The Duke, tender and support coach were moved to Tyseley.
Tyseley Works open days: Duke of Gloucester on display and a stand was available for members and prospective members to obtain further information.
Michael Hill resigned as Commercial Principal. Stuart Sladdin appointed as Procurement Principal.
First order placed with Tyseley Locomotive Works to commence the overhaul of the Duke.
An EGM was held by the original Trust at which the members present were asked to approve two motions. Firstly to approve the transfer of the residual assets of 71000 (Duke of Gloucester) Steam Locomotive Trust Ltd over to the new trust, B R Class 8 Steam Locomotive Trust. This was carried unanimously.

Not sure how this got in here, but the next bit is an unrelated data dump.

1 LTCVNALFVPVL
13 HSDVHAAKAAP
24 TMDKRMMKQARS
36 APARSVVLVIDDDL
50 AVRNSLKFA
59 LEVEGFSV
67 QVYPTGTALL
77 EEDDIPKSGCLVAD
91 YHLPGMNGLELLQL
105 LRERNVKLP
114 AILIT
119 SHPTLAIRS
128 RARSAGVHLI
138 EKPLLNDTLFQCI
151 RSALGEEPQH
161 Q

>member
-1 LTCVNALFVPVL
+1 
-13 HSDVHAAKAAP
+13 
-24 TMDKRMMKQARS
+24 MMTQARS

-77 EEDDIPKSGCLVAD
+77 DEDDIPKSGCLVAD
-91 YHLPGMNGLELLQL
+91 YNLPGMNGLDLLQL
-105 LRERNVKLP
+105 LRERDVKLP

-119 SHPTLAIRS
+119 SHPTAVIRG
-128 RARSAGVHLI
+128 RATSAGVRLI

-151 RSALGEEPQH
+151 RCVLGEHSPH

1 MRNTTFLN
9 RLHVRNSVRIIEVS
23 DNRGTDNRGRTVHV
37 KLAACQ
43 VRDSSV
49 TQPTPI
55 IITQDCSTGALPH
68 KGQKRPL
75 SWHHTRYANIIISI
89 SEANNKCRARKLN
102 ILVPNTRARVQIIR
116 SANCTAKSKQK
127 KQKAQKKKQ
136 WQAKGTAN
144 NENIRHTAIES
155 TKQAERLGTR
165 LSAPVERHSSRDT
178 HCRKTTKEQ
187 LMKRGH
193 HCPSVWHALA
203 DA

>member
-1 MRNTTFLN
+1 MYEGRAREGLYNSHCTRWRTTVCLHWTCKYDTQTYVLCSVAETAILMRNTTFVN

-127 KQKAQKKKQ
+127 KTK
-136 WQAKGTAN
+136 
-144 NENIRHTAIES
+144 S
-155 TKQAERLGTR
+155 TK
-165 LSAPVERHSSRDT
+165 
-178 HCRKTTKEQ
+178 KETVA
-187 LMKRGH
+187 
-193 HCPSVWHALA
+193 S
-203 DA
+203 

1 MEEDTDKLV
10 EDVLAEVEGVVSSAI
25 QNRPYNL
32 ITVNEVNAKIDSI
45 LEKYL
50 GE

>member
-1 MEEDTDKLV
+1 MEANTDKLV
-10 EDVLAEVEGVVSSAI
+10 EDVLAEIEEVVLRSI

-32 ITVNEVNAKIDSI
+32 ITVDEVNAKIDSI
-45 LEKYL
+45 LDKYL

Secondly the members were asked to approve the formal dissolution of the original Trust. This too was carried unanimously.
Inaugural meeting of the new CIO at which the following Trustees were formally appointed:
A R Mitchell
T R Tuckley
The following officers were appointed:
T R Tuckley – Chairman of Trustees
A R Mitchell – Secretary
I Murray – Commercial Principal
D Martin – Treasurer
S Wright – Sales Principal
J Bennett was asked to focus, in the short term, on the work necessary to execute the decisions taken at the original Trust’s EGM.
The Trustees also agreed to delegate the day to day management of the new Trust to a working party which would have additional members.
This working party was charged with setting up the basics required to manage the day to day business of the Trust. This committee carried out an enormous amount of work in a short period of time setting up membership, website, structure etc.